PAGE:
While I’m aware that some (most?) fiction writers abhor outlining — admittedly, it’s not the most creative part of writing a novel — I’ve found that outlining can be a crucial, necessary element of story telling. Basically, you’re creating a cheat-sheet for yourself; a roughly scribbled road map containing just enough info to remind you of where you’re going, how you’ll get there and why. But while outlining, you’re also free to explore a plethora of new What if…? concepts, many of which won’t work, but a few which may dramatically improve your story.

Writing a novel is like a marriage. Those first 10-20 pages are the honeymoon period. It’s all fun and games, exploring new territories and considering uncharted options. But then the reality of carrying all that weight (sorry, married people) begins to take its toll. Sometimes uncertainly, self-doubt and even depression results. And then this cute-little-blonde of a new idea steps in, turns your head and there goes the marriage.

My advice? Dump the blonde (at least put her aside for a while) and persevere. Writing a novel is, and will always be, a major commitment. Stay the course.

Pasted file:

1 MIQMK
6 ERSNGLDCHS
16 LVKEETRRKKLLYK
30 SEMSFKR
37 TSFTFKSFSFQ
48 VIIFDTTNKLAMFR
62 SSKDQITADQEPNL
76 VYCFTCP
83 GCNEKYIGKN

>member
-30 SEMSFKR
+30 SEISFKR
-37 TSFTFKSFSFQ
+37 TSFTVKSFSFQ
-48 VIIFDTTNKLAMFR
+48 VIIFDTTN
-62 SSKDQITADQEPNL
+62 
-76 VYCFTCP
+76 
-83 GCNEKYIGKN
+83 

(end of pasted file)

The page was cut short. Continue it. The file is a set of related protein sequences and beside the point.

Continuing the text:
Once you have your final chapter outlined, you’ll likely find it much easier to write toward that established end-game — even if you’ve only written a few pages of a first draft. However, once you’ve plotted those last few scenes, your characters will have sufficient motivation getting there and you’ll find yourself taking far fewer uncharted turns into the abyss.

Outlining a story doesn’t mean you can’t change your mind midway through, if something better comes along. (It occasionally does.) But, if so, take the time to update your outline and feel how this new concept plays out before writing another 20-30 pages that may go nowhere. (And don’t delete your old ideas just yet.) But, typically, an outline can often save that marriage.

An Example.